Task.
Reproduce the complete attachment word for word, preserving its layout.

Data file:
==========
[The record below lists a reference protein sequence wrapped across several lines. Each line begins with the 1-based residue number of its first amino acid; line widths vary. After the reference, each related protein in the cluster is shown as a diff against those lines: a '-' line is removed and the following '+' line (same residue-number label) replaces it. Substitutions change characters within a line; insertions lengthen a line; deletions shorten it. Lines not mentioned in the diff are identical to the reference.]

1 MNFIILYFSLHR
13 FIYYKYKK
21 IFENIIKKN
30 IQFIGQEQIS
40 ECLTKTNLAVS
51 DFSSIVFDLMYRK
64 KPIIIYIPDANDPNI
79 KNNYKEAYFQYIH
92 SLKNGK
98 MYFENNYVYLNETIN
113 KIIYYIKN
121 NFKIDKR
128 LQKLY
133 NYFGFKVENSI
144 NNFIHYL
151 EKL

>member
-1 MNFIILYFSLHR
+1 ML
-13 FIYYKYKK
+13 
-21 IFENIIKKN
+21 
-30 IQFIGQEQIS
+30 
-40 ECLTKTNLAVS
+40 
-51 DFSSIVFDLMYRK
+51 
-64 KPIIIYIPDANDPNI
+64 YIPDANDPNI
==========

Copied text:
[The record below lists a reference protein sequence wrapped across several lines. Each line begins with the 1-based residue number of its first amino acid; line widths vary. After the reference, each related protein in the cluster is shown as a diff against those lines: a '-' line is removed and the following '+' line (same residue-number label) replaces it. Substitutions change characters within a line; insertions lengthen a line; deletions shorten it. Lines not mentioned in the diff are identical to the reference.]

1 MNFIILYFSLHR
13 FIYYKYKK
21 IFENIIKKN
30 IQFIGQEQIS
40 ECLTKTNLAVS
51 DFSSIVFDLMYRK
64 KPIIIYIPDANDPNI
79 KNNYKEAYFQYIH
92 SLKNGK
98 MYFENNYVYLNETIN
113 KIIYYIKN
121 NFKIDKR
128 LQKLY
133 NYFGFKVENSI
144 NNFIHYL
151 EKL

>member
-1 MNFIILYFSLHR
+1 ML
-13 FIYYKYKK
+13 
-21 IFENIIKKN
+21 
-30 IQFIGQEQIS
+30 
-40 ECLTKTNLAVS
+40 
-51 DFSSIVFDLMYRK
+51 
-64 KPIIIYIPDANDPNI
+64 YIPDANDPNI